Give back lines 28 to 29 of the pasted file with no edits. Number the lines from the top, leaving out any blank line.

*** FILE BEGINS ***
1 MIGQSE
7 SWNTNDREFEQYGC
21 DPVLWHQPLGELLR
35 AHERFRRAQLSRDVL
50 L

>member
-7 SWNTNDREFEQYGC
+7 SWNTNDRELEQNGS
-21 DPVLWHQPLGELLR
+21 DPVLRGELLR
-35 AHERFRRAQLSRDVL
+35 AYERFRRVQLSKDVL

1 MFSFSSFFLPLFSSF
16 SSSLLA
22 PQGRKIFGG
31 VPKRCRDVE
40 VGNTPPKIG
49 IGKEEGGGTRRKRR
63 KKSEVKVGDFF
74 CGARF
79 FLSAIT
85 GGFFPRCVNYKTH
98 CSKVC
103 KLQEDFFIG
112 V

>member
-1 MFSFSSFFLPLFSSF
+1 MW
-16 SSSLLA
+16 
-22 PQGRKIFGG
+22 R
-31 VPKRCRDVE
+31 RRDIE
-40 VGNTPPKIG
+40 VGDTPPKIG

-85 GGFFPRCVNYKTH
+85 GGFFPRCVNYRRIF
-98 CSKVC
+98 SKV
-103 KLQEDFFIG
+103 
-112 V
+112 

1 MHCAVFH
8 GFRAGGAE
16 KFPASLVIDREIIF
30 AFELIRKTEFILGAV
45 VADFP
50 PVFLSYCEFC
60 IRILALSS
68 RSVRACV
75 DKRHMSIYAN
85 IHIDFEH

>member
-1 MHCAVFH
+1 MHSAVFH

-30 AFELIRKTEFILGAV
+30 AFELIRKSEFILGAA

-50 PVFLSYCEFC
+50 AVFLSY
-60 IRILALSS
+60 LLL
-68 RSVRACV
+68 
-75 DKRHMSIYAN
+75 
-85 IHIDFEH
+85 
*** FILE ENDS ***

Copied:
+1 MW
-16 SSSLLA